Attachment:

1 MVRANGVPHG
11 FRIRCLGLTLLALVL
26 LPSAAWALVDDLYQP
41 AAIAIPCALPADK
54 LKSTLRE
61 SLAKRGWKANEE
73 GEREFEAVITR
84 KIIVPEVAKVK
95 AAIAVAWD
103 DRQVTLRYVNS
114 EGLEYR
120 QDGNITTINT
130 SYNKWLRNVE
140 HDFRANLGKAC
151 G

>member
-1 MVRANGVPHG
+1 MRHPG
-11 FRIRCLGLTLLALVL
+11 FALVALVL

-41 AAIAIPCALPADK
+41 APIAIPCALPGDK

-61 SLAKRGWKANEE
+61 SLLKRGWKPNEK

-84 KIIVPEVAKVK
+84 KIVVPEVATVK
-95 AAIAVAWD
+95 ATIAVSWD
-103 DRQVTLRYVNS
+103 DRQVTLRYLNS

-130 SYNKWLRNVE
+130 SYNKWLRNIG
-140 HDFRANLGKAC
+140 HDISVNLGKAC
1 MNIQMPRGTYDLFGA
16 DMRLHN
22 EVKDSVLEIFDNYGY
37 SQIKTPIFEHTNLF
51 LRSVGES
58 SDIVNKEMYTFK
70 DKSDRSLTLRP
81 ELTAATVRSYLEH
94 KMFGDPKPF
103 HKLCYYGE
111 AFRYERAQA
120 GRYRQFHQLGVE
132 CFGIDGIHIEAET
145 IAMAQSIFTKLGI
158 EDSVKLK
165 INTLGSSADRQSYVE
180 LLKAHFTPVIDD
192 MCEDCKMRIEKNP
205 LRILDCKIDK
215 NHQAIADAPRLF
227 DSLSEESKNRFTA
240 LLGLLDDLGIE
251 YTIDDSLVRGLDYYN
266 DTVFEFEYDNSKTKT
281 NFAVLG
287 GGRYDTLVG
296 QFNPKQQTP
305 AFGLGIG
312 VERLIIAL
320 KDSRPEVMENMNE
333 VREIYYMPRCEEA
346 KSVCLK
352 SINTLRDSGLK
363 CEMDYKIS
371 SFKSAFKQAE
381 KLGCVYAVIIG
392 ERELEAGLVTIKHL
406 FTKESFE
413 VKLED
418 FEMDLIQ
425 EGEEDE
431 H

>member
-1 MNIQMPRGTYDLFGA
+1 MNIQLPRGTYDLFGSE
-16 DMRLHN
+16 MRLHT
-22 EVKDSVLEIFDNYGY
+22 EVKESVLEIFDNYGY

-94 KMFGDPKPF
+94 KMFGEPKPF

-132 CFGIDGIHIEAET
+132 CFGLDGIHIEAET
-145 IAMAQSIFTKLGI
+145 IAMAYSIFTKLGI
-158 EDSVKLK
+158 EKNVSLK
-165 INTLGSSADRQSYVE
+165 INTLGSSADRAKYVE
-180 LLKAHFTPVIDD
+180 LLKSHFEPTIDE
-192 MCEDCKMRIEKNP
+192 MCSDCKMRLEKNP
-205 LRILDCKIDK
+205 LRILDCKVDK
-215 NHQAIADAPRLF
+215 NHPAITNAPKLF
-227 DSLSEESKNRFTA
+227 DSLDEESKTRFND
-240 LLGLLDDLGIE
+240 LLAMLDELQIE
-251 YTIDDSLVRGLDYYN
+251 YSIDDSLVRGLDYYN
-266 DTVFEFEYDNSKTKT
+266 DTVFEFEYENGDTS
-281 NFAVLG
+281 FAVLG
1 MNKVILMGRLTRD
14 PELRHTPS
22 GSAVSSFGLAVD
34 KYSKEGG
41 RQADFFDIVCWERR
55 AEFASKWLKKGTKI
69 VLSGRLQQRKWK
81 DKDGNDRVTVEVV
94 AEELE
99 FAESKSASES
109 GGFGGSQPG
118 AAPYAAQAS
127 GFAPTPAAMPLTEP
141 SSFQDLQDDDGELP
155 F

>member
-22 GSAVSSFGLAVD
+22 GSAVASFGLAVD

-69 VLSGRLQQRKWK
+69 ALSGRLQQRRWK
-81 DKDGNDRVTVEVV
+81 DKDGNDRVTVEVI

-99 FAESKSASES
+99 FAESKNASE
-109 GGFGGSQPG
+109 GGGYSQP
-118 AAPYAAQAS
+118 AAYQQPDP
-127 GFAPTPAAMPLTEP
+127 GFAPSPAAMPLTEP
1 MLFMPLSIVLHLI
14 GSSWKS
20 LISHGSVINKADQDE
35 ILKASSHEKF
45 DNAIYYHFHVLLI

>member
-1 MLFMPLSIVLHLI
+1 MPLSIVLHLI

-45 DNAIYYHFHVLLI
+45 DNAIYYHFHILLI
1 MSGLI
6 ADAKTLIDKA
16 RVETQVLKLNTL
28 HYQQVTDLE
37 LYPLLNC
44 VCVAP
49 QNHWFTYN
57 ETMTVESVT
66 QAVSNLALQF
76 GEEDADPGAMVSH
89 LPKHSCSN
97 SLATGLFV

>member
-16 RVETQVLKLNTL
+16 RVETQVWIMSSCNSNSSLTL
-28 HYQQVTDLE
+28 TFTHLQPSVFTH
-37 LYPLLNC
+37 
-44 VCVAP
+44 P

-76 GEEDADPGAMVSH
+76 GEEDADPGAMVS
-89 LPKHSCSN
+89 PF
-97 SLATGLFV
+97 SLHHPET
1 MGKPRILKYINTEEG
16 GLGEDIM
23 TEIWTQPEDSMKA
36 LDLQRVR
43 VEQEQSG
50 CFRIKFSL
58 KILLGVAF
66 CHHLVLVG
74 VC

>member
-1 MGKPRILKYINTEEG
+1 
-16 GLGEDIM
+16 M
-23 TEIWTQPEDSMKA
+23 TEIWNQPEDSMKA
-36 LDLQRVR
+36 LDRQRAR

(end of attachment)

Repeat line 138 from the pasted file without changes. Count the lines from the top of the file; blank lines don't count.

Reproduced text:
-118 AAPYAAQAS